# Documentation¶

## First meeting¶

After this meeting students should:

Understand the general structure required for documentation

Understand how to write further markdown

## Writing documentation¶

Discuss how we will write documentation for the tsp library we wrote in the first section.

There are 4 components for documentation:

Tutorial

How to guide

Reference

Discussion

Ask students what they think the purpose of each of these are. Ask them to discuss amongst themselves.

Say that we will address this after writing the documentation.

### Writing the tutorial¶

Open a markdown file (in the same location as the `tsp.py`

file) and call it
`README.md`

.

Write the following:

```
# TSP
A library for solving instances of the travelling sales agent problem
## Tutorial
In this tutorial we will see how to use `tsp` to solve instances of the
[Travelling Salesman Problem](https://en.wikipedia.org/wiki/Travelling_salesman_problem)
Assuming we have the following distance matrix:
```python
import numpy as np
distance_matrix = np.array(((0, 5, 2, 9), (5, 0, 3, 1), (2, 3, 0, 7), (9, 1, 7, 0)))
```
We can obtain a tour using the following:
```python
import tsp
tour = tsp.run_2_opt_algorithm(number_of_stops=4, distance_matrix=distance_matrix, iterations=1000, seed=0)
```
We can see the tour here:
```python
tour
```
This gives:
```
[0, 3, 1, 2, 0]
```
The `tsp` library includes further functionality which you can read in the
How To guides.
## How to guides
### How to obtain a basic tour
To obtain a basic tour, we use the `tsp.get_tour` function:
```python
import tsp
tsp.get_tour(number_of_stops=5)
```
This gives
```
[0, 1, 2, 3, 4, 0]
```
If we pass a random seed this will also shuffle the interior stops (in a
reproducible manner):
```python
tsp.get_tour(number_of_stops=5, seed=0)
```
This gives:
```
[0, 3, 4, 2, 1, 0]
```
### How to swap two spots
To swap two cities for a given tour, we use the `tsp.swap_cities` function:
```python
tour = [0, 1, 2, 3, 4, 5, 0]
tsp_swap_cities(tour=tour, indices=(2, 4))
```
This gives:
```
[0, 1, 4, 3, 2, 5, 0]
```
### How to get the cost of a tour
To calculate the cost of a given tour, we use the `tsp.get_cost` function:
```python
distance_matrix = np.array(((0, 5, 2, 9), (5, 0, 3, 1), (2, 3, 0, 7), (9, 1, 7, 0)))
tour = [0, 1, 2, 3, 0]
tsp.get_cost(tour=tour, distance_matrix=distance_matrix)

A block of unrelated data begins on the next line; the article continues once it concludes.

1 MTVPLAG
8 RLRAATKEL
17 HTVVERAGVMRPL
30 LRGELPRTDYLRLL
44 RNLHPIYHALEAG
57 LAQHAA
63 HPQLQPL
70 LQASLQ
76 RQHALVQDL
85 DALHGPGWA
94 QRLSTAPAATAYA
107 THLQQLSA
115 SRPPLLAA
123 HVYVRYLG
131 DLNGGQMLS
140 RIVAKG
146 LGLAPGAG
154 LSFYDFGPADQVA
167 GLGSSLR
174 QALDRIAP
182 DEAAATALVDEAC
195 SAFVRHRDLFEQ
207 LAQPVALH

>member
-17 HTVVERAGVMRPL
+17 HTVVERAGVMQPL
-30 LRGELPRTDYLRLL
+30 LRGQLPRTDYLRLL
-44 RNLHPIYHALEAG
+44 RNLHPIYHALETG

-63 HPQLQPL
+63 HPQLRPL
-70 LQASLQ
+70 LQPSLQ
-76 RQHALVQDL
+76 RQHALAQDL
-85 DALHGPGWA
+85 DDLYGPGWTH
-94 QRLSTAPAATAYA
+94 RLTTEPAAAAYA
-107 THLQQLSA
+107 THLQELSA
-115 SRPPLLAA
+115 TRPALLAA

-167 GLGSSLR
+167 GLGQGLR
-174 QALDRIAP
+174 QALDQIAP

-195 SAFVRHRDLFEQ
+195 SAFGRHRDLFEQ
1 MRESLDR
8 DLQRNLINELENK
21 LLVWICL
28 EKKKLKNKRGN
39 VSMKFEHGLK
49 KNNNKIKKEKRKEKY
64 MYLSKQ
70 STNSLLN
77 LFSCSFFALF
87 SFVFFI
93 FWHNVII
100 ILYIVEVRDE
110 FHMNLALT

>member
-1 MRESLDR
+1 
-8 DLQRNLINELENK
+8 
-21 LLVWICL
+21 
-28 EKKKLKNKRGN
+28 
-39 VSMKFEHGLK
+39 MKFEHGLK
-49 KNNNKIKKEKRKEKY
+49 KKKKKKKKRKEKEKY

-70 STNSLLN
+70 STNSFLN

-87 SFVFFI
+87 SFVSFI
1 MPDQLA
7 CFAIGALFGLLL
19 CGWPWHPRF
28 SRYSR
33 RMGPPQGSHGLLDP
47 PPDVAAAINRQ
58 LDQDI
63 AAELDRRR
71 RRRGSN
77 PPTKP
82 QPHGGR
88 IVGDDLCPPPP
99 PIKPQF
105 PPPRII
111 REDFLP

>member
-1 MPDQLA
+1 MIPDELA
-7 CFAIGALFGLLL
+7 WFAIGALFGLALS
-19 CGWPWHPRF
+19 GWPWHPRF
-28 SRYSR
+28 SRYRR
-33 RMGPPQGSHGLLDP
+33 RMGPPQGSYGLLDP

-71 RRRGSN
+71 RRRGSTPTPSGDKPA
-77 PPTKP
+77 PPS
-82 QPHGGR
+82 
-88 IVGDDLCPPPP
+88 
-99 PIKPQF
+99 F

```
which gives:
```
24
```
### How to plot a tour
To plot a tour we use the `tsp.plot_tour` function:
```python
xs = (0, 1, 1, 2.5)
ys = (0, 5, 1, 3)
tour = [0, 1, 3, 2, 0]
tsp.plot_tour(x=xs, y=ys, tour=tour)
```
This gives the following image:
![](./how-to.svg)
### How to use the 2-opt algorithm
To run the full algorithm, we use the
`tsp.run_2_opt_algorithm` function:
```python
distance_matrix = np.array(((0, 5, 2, 9), (5, 0, 3, 1), (2, 3, 0, 7), (9, 1, 7, 0)))
tour = tsp.run_2_opt_algorithm(number_of_stops=4, distance_matrix=distance_matrix, iterations=1000, seed=0)
tour
```
This gives:
```
[0, 3, 1, 2, 0]
```
## Explanations
This software implements the 2-opt algorithm for the travelling sales agent
problem.
### The TSP
As an example, if we consider three cities with the following matrix
defining their distances between them:
$$
\begin{pmatrix}
0 & 4 & 1\\
4 & 0 & 2\\
9 & 2 & 0
\end{pmatrix}
$$
Note that the distance matrix is not symmetric, it is a lot further to go
from the 3rd to the 1st city (9) than to go from the 1st to the 3rd (1)
If a tour starts **and** finishes at the first city there are in fact 2
possibilities:
$$T \in \{(0, 1, 2, 0), (0, 2, 1, 0)\}$$
The cost $c(t)$ for $t\in T$ of these tour tours is taken to be the total
distance travelled:
1. For $t=(0, 1, 2, 0)$ we have $c(t)=4 + 2 + 9=15$
2. For $t=(0, 2, 1, 0)$ we have $c(t)=1 + 2 + 2=5$
As the size of our problem grows the complexity of finding the optimal tour
grows in complexity. In fact this problem is NP-hard, which puts it in a
class of problems for which a general solution cannot be obtained
efficiently for any given sized problem.
## The 2-opt algorithm
One solution approach of this is the 2-opt algorithm which is what is
implemented in this software.
The 2-opt algorithm is an example of a neighbourhood search algorithm which
means that it iteratively improves a given solution by looking in
at other candidates near it.
The 2-opt algorithm does this by randomly choosing two stops in a tour, and
swapping the order between them. Essentially picking stop $n$ and stop $n +
k$ and reversing the order. Thus the new candidate would visit the same
stops as the original tour, until it got to stop $n$, when it would instead
go to stop $n + k$ and reverse its way back to stop $n$.
Once this candidate tour is obtained the cost is evaluated and if it is good
it is accepted as the new solution.
This has the effect of essentially untangling a given tour.
## Reference
### List of functionality
This software implements 5 functions:
1. `plot_tour`
2. `get_tour`
3. `swap_cities`
4. `get_cost`
5. `run_2_opt_algorithm`
### Bibliography
The wikipedia page on the TSP offers good background reading:
https://en.wikipedia.org/wiki/Travelling_salesman_problem
The following text is a recommended text on neighbourhood search algorithms:
> Aarts, Emile, Emile HL Aarts, and Jan Karel Lenstra, eds. Local search in
> combinatorial optimization. Princeton University Press, 2003.
```

## After class email¶

Send the following email after class:

```
Hi all,
A recording of today's class is available at <>.
In this class I went over documenting code.
In class we documented the travelling salesagent problem code
you can find a different example (studying snakes and ladders) here:
https://vknight.org/pfm/building-tools/06-documentation/tutorial/main.html
Please get in touch if I can assist with anything,
Vince
```